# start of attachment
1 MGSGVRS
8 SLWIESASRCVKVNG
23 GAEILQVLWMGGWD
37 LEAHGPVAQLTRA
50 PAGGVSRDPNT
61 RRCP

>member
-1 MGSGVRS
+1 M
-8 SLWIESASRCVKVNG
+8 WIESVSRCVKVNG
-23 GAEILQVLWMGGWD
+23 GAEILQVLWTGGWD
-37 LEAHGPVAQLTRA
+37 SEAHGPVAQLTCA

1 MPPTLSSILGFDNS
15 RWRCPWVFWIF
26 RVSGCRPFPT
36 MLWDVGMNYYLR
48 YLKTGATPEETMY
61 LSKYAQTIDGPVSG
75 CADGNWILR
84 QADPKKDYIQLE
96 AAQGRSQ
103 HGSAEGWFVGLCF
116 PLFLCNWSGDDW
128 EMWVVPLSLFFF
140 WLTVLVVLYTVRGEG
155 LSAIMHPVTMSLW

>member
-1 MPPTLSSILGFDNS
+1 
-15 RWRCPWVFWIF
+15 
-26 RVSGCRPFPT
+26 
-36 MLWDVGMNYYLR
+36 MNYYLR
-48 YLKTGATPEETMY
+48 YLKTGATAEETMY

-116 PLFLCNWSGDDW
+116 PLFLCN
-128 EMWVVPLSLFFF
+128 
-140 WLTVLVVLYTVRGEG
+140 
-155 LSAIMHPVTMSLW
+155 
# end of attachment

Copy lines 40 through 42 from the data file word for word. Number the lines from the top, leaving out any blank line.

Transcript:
+48 YLKTGATAEETMY

-116 PLFLCNWSGDDW
+116 PLFLCN